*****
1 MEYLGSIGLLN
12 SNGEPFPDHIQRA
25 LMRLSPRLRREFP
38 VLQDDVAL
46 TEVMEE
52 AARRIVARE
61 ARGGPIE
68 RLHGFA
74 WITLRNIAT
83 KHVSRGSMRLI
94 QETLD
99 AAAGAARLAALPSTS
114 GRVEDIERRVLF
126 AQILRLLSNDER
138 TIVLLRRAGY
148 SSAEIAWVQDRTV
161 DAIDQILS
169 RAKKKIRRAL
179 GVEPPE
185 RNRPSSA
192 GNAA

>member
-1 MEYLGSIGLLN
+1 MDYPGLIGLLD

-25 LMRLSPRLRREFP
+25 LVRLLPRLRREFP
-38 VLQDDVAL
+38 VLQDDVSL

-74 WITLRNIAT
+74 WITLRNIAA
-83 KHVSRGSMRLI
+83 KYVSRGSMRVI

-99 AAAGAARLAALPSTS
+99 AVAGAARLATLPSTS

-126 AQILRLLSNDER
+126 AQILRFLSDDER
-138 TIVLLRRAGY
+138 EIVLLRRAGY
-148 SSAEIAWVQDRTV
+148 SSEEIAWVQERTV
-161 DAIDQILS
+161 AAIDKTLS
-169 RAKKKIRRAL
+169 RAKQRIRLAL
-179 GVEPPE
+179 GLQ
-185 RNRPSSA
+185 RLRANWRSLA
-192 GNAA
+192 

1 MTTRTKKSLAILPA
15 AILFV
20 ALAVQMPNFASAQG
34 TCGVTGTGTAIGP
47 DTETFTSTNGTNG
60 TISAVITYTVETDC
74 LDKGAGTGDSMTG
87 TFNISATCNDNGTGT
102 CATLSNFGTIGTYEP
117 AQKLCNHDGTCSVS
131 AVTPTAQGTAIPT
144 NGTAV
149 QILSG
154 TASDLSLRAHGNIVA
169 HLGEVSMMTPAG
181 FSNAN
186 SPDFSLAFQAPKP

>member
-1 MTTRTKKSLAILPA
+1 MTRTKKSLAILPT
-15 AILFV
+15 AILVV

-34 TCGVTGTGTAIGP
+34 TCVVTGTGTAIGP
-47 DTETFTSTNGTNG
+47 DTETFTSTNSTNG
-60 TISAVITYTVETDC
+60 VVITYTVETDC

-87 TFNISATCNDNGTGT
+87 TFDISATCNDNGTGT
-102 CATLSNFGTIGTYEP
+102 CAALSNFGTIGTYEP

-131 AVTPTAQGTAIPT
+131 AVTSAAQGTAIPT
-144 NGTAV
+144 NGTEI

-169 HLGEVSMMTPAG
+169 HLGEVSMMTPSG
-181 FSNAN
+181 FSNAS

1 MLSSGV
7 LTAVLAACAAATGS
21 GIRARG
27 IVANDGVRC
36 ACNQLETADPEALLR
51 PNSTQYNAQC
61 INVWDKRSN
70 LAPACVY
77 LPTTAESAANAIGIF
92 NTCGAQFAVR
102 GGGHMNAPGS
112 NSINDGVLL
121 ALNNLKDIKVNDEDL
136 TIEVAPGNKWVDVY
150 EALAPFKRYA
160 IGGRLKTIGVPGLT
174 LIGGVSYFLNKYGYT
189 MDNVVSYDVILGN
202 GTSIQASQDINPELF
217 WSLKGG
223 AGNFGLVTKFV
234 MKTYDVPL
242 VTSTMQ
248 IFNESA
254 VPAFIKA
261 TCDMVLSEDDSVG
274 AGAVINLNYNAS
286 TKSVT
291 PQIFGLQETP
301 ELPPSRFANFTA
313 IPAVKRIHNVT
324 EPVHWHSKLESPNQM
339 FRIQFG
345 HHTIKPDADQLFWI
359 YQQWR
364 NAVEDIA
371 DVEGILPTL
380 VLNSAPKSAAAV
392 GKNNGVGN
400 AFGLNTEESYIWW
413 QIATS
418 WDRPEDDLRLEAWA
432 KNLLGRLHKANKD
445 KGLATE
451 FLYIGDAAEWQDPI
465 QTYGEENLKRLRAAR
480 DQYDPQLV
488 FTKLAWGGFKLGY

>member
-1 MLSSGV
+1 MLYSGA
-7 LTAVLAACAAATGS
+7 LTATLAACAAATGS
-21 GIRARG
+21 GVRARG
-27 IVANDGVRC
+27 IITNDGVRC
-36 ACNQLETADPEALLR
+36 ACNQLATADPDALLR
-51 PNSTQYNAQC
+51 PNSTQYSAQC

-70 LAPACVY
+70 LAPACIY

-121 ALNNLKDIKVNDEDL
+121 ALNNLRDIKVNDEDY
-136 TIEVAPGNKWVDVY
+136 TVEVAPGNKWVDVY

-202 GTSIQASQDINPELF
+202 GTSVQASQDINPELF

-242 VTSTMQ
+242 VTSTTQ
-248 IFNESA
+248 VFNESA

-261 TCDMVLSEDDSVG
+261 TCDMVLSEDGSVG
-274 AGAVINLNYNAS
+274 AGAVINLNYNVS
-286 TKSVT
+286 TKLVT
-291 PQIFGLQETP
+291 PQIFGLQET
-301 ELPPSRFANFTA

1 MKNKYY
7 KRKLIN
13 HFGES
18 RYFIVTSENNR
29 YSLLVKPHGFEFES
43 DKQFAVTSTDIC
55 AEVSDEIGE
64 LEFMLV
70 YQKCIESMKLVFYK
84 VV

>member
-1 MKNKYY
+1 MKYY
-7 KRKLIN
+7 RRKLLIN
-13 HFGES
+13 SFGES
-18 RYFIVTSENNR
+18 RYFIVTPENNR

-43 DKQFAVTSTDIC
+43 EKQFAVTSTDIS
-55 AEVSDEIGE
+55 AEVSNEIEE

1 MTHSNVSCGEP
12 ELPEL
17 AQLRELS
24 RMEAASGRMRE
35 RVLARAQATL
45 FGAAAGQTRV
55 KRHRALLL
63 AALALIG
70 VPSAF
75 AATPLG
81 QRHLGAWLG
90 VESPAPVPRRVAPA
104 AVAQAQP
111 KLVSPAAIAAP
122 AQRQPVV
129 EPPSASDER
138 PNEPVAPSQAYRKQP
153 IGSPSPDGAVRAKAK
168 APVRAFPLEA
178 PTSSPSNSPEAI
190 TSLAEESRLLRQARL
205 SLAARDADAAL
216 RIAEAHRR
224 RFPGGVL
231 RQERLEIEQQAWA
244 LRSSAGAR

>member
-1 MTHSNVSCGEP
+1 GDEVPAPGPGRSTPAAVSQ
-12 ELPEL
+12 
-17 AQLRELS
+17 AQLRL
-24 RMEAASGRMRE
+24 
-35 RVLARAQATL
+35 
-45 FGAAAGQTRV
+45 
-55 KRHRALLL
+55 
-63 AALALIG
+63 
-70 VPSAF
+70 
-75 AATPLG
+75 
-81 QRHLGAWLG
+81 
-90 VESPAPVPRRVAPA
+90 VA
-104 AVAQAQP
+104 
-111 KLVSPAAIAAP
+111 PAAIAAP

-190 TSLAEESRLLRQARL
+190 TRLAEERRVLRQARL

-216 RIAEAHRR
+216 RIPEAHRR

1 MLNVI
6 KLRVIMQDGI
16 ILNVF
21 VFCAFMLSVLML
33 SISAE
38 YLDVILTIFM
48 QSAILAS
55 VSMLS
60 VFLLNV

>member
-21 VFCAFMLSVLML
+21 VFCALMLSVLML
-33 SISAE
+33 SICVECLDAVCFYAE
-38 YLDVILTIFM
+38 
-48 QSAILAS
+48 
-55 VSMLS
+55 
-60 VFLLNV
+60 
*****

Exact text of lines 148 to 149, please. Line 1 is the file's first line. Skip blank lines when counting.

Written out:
-36 ACNQLETADPEALLR
+36 ACNQLATADPDALLR